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Publication numberUS5484635 A
Publication typeGrant
Application numberUS 08/186,916
Publication dateJan 16, 1996
Filing dateJan 27, 1994
Priority dateJul 23, 1992
Fee statusLapsed
Also published asEP0581361A1, EP0581361B1
Publication number08186916, 186916, US 5484635 A, US 5484635A, US-A-5484635, US5484635 A, US5484635A
InventorsCarl E. Andersen, Ole Kramer
Original AssigneeAndersen; Carl E., Kramer; Ole
Export CitationBiBTeX, EndNote, RefMan
External Links: USPTO, USPTO Assignment, Espacenet
Multipurpose drip catcher
US 5484635 A
Sanitary household or laboratory article in the form of a multi-purpose drip catcher of the apply-and-discard type, formed as a small, essentially flat pocket (1) made from water-proof non-transparent foil material (2), which pocket is open in its upward direction and the walls of which are glued or welded together along the pocket borders (3,4). The back wall of the pocket (1) is provided with an adhesive (5) for application of the pocket onto a container wall. The inside of the pocket (1) is essentially filled with a strongly absorbing hydrophilic material (6), and the pocket (1) may additionally be provided with saturation indicator (7,8) for disclosing the saturation of the material (6) with liquid.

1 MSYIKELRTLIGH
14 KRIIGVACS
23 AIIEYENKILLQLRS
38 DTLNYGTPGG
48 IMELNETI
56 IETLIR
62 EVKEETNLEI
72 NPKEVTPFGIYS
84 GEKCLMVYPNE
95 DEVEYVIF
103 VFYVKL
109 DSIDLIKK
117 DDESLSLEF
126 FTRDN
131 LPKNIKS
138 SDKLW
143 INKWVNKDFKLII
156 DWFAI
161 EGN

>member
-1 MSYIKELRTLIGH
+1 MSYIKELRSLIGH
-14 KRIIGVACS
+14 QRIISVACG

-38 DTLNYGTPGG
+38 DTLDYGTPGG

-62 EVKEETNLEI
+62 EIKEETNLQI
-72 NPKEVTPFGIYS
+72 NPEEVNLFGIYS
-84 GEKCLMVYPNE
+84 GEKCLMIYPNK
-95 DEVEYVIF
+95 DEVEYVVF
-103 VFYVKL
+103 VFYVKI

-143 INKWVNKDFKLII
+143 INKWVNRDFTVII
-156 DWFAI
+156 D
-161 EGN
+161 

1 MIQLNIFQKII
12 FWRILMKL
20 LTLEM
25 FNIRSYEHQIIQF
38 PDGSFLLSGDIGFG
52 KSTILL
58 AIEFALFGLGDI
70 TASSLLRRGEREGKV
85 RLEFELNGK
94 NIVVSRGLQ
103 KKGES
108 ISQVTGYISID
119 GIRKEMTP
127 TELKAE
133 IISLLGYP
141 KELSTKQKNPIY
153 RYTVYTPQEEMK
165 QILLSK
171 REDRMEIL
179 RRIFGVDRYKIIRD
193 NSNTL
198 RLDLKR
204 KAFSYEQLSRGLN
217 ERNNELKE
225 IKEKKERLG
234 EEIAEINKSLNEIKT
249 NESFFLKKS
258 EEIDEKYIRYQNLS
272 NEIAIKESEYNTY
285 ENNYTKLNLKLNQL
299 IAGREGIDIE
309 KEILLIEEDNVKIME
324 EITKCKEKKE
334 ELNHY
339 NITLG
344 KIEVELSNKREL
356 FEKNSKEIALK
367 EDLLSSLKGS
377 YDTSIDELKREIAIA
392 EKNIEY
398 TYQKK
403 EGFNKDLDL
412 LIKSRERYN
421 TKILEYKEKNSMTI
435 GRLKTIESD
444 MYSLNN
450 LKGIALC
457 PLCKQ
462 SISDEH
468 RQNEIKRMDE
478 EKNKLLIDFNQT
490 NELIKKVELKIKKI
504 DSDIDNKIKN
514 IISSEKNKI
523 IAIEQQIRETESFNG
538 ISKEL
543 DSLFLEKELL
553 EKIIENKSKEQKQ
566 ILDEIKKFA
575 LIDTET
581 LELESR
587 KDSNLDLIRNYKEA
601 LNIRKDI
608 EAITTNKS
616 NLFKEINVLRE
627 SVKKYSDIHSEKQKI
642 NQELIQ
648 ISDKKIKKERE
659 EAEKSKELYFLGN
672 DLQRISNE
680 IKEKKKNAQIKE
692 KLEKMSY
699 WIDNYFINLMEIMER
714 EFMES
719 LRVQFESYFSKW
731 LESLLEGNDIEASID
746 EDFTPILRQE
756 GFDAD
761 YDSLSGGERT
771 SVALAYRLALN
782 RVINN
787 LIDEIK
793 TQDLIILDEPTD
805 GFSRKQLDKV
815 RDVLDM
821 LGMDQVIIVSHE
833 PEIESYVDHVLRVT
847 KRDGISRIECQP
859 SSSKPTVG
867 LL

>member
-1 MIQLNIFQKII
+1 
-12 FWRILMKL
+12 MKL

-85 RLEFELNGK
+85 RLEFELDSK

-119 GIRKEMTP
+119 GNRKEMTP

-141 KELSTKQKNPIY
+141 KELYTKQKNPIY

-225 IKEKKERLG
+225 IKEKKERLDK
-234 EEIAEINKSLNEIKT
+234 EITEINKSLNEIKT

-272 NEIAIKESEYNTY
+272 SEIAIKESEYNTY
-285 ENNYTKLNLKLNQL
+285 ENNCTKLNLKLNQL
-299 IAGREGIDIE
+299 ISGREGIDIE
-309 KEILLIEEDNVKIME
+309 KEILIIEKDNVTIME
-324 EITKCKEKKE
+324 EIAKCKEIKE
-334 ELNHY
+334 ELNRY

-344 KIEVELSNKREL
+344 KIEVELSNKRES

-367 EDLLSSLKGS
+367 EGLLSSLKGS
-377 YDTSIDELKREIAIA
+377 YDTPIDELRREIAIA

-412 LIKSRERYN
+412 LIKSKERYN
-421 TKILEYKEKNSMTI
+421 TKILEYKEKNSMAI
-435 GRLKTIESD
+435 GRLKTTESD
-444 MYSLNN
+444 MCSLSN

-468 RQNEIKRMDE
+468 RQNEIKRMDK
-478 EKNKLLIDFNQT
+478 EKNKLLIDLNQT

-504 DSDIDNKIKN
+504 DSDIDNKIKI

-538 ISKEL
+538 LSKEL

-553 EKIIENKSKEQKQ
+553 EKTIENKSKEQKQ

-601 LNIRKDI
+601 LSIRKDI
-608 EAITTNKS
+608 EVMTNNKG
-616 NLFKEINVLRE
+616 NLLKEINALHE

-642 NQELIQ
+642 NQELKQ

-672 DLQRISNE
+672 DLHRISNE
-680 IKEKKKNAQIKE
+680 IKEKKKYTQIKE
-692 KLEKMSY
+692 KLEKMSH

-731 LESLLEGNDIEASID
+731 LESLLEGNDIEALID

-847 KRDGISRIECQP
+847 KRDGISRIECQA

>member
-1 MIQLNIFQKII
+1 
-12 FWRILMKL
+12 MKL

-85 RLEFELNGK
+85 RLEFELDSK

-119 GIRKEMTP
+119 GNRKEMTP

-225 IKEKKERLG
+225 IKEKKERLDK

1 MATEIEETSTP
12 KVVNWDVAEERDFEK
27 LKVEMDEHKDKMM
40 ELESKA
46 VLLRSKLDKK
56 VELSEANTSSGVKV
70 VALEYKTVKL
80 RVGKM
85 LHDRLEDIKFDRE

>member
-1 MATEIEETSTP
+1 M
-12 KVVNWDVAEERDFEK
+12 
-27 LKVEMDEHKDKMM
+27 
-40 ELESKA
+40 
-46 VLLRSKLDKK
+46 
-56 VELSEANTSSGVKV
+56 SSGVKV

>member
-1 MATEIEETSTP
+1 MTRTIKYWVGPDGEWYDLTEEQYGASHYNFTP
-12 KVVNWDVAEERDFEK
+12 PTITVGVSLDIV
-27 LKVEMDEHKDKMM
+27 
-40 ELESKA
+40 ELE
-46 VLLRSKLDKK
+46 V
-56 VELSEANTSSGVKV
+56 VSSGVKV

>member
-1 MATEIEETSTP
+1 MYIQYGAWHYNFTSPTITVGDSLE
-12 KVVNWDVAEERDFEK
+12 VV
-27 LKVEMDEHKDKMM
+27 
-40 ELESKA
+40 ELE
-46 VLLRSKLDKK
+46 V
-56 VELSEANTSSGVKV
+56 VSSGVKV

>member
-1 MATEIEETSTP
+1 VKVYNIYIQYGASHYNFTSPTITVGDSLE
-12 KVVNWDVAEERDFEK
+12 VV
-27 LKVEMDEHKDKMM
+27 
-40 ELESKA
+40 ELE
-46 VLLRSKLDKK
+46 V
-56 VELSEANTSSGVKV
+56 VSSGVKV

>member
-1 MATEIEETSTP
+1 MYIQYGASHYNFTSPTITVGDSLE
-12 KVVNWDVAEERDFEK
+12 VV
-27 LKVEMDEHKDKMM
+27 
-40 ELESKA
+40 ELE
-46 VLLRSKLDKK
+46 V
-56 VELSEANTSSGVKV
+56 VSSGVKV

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We claim:
1. A drip catcher comprising
a first wall made from water-proof plastic foil material delimited by an outer contour,
a second wall made from water-proof plastic foil material delimited by an outer contour,
and a filling of hydrophilic aqueous liquid absorbing material,
said first and said second walls being joined at portions of their respective outer contours so as to form an essentially liquid-impermeable envelope with an opening define by the unjoined portions of the respective outer contours of said first and second walls,
said envelope containing said filling of hydrophilic material,